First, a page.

Meditation is an approach to training your mind, just as your fitness program is your approach to training your body. Researchers are now exploring whether consistent meditation practice yields long-term benefits, and noting positive effects on brain and immune function among meditators.
In this article, we explore the multiple benefits of learning to meditate and show you where to start.
Meditation-and-the-brain research has been rolling in steadily for a number of years now, with new studies coming out just about every week to illustrate new benefits of meditation.
Further to the physical benefits of meditation such as lower blood pressure, a healthier heart, a stronger immune system and improved sleep, meditation is also used to enhance our mental capabilities and give us some useful coping mechanisms.
A study, published in the journal Psychiatry Research, found that individuals with generalized anxiety disorder who participated in a Mindfulness-Based Stress Reduction (MBSR) program had a greater reduction in stress markers than a control group. Further to this, researchers have noticed that meditation helps you to understand your pain, lower your stress, connect better with your feelings and those around you and help you improve your focus.
Where to Start?
Let us walk you through the basics. It is important to note that during meditation, we need to learn how to pay attention to our breath as it goes in and out, and notice when the mind wanders from this task. This practice of returning to the breath builds the muscles of attention and mindfulness.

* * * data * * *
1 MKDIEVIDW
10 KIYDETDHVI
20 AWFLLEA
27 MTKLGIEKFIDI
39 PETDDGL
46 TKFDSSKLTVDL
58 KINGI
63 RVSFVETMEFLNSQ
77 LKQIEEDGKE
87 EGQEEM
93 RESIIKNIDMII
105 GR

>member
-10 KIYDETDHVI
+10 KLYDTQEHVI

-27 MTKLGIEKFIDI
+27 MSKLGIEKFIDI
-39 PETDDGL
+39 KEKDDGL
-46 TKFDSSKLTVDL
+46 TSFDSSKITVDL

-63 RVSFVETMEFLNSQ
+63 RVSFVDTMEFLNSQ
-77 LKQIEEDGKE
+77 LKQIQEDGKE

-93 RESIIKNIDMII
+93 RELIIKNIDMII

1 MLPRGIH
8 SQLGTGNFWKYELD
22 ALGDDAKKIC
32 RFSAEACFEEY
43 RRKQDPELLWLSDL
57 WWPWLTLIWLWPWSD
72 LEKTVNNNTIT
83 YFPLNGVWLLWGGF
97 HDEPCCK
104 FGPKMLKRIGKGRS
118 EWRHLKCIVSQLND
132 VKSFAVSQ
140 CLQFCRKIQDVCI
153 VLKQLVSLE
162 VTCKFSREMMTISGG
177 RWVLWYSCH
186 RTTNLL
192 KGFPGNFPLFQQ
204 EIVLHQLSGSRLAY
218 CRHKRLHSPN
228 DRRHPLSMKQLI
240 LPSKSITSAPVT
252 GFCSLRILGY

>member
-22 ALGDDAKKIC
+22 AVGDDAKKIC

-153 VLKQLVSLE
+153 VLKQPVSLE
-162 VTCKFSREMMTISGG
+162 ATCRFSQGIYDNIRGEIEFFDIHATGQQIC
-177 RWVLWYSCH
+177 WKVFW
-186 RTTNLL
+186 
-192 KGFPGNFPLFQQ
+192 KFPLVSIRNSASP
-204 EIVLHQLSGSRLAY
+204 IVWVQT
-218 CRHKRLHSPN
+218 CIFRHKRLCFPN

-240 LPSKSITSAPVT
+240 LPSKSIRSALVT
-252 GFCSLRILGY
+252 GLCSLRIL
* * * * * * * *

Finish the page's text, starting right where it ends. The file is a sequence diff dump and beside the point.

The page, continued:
Set a time limit
If you’re just starting out, start with five or 10 minutes.
Start by finding somewhere quiet, devoid of outside distractions and noise. It doesn’t matter if you sit or lie down, just ensure you’re in a position that you can remain in for a period of time.
Focus your attention on the breath and on how the body moves with each inhalation and exhalation. Notice the movement of your body as you breathe. Observe your chest, shoulders, rib cage, and belly. Simply focus your attention on your breath without controlling its pace or intensity. If your mind wanders, return your focus back to your breath.
Check in with your body using body scan meditation. Notice which parts of your body feel relaxed or tense, comfortable or uncomfortable, light or heavy. Do our best to recognize how you’re feeling without judging yourself or trying to change what you feel. Research shows that practicing regular body scans can help reduce stress-induced hormones.
Let it Go!
When you get distracted by a thought, notice it, let it go, and return your focus to the area of the body you were last scanning.
Make Meditation a habit.
- There is no wrong way to meditate or wrong time of the day to do it. Allow yourself the time out when you can take it.
- Put meditation reminders around you. If you intend to do some yoga or to meditate, put your yoga mat or your meditation cushion in the middle of your floor so you can’t miss it as you walk by.
- Consider finding guided meditations online to assist you when you’re first starting out.
Meditation is no more complicated than that. It’s also powerful and worth it. The key is to commit to sit every day, even if it’s for five minutes.
Recent research from neuroscientist Amishi Jha discovered that 12 minutes of meditation, 5 days a week can protect and strengthen your ability to pay attention.
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